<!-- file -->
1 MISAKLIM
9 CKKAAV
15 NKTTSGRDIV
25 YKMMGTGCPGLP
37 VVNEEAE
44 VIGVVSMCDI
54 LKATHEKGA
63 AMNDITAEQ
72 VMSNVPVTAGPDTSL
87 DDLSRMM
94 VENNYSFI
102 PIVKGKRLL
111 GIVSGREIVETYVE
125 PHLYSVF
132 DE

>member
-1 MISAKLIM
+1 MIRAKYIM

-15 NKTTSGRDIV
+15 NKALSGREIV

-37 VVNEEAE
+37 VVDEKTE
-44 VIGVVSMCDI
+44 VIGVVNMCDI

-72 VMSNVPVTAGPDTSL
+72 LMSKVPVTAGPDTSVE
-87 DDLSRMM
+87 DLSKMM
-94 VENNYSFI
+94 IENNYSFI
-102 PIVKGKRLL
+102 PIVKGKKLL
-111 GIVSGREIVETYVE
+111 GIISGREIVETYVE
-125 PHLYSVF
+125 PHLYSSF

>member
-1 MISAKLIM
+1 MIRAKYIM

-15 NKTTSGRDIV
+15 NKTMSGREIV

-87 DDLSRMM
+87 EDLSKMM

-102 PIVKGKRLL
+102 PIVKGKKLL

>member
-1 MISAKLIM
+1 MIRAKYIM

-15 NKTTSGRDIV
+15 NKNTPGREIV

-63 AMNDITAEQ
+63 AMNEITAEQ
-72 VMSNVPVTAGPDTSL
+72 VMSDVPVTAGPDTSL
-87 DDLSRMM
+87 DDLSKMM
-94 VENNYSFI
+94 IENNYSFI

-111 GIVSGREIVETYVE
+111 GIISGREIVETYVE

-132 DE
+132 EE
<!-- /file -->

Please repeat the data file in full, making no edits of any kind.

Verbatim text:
1 MISAKLIM
9 CKKAAV
15 NKTTSGRDIV
25 YKMMGTGCPGLP
37 VVNEEAE
44 VIGVVSMCDI
54 LKATHEKGA
63 AMNDITAEQ
72 VMSNVPVTAGPDTSL
87 DDLSRMM
94 VENNYSFI
102 PIVKGKRLL
111 GIVSGREIVETYVE
125 PHLYSVF
132 DE

>member
-1 MISAKLIM
+1 MIRAKYIM

-15 NKTTSGRDIV
+15 NKALSGREIV

-37 VVNEEAE
+37 VVDEKTE
-44 VIGVVSMCDI
+44 VIGVVNMCDI

-72 VMSNVPVTAGPDTSL
+72 LMSKVPVTAGPDTSVE
-87 DDLSRMM
+87 DLSKMM
-94 VENNYSFI
+94 IENNYSFI
-102 PIVKGKRLL
+102 PIVKGKKLL
-111 GIVSGREIVETYVE
+111 GIISGREIVETYVE
-125 PHLYSVF
+125 PHLYSSF

>member
-1 MISAKLIM
+1 MIRAKYIM

-15 NKTTSGRDIV
+15 NKTMSGREIV

-87 DDLSRMM
+87 EDLSKMM

-102 PIVKGKRLL
+102 PIVKGKKLL

>member
-1 MISAKLIM
+1 MIRAKYIM

-15 NKTTSGRDIV
+15 NKNTPGREIV

-63 AMNDITAEQ
+63 AMNEITAEQ
-72 VMSNVPVTAGPDTSL
+72 VMSDVPVTAGPDTSL
-87 DDLSRMM
+87 DDLSKMM
-94 VENNYSFI
+94 IENNYSFI

-111 GIVSGREIVETYVE
+111 GIISGREIVETYVE

-132 DE
+132 EE